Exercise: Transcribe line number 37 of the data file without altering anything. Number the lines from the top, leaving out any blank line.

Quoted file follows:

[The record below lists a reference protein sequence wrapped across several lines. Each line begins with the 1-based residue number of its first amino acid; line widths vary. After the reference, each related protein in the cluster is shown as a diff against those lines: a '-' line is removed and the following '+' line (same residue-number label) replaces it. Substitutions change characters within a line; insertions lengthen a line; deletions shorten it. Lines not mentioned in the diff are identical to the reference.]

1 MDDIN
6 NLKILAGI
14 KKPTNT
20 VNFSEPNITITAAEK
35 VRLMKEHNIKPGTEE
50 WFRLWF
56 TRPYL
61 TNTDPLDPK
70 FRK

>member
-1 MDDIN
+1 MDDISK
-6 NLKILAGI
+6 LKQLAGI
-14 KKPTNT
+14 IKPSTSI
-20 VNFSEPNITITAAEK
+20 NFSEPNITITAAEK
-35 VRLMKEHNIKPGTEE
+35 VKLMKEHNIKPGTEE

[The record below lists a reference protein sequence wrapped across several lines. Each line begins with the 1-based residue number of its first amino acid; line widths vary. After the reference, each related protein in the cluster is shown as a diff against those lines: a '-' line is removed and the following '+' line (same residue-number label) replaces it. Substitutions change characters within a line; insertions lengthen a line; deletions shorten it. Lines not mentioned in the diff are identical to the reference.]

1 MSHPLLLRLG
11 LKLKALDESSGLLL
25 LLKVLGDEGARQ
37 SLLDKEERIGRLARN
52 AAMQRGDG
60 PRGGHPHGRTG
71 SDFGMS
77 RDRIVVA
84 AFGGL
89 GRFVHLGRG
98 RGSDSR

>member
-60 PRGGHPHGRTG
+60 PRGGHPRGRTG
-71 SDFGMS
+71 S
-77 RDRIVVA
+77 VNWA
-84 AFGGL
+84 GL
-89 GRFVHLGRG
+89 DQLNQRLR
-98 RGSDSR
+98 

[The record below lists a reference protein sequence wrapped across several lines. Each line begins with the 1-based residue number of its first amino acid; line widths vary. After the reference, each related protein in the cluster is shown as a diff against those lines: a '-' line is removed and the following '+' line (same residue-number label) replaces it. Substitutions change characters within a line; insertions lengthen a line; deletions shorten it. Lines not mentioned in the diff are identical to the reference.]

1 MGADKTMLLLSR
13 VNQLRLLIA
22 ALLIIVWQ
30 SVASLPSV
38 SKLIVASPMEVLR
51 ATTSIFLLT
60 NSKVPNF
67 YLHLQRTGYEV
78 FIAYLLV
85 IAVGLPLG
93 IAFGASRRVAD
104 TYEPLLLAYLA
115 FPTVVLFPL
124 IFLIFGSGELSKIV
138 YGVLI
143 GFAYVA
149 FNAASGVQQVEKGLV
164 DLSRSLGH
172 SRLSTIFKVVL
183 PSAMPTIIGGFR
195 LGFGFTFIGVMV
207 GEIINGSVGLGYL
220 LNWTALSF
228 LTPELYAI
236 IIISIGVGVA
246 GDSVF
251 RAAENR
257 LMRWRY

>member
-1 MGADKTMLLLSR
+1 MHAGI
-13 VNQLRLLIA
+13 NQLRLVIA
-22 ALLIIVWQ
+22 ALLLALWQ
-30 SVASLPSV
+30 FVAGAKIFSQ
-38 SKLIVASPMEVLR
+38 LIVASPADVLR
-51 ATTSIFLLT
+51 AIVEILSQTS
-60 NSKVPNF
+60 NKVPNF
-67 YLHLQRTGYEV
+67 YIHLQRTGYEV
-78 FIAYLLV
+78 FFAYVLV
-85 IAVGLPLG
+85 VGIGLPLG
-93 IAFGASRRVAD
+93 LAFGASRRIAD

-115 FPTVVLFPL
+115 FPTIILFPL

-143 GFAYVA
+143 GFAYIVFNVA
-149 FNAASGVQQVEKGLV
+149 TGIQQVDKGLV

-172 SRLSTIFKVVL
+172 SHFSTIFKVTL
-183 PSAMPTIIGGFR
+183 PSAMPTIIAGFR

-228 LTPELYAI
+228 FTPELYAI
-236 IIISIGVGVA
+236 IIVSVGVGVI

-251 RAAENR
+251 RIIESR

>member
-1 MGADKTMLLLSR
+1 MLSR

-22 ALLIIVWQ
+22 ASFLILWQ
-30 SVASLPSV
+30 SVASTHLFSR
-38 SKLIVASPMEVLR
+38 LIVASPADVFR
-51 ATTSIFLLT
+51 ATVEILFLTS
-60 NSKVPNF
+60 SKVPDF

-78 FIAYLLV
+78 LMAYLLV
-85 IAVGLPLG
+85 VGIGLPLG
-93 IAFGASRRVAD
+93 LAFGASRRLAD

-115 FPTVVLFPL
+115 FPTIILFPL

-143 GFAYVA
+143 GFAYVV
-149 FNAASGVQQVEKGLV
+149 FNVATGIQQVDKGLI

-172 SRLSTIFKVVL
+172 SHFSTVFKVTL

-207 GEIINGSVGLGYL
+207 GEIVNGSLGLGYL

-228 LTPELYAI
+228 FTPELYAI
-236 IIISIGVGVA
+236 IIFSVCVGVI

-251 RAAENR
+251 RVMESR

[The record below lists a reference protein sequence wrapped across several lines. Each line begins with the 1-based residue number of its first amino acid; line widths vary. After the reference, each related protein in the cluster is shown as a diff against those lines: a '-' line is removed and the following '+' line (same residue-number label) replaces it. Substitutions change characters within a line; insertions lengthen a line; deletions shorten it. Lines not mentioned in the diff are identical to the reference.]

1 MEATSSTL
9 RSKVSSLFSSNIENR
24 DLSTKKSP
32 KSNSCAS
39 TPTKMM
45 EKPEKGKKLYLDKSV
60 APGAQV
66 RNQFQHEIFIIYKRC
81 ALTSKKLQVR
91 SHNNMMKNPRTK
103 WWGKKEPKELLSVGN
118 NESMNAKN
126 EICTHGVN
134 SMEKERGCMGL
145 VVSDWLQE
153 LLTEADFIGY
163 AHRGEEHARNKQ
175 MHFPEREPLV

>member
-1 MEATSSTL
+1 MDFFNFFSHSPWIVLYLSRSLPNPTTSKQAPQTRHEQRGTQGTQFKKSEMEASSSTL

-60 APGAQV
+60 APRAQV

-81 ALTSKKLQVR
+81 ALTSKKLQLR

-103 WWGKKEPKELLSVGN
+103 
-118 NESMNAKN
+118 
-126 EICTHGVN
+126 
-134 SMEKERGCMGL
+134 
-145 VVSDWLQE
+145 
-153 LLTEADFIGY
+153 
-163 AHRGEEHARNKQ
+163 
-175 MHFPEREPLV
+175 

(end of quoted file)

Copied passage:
-71 SDFGMS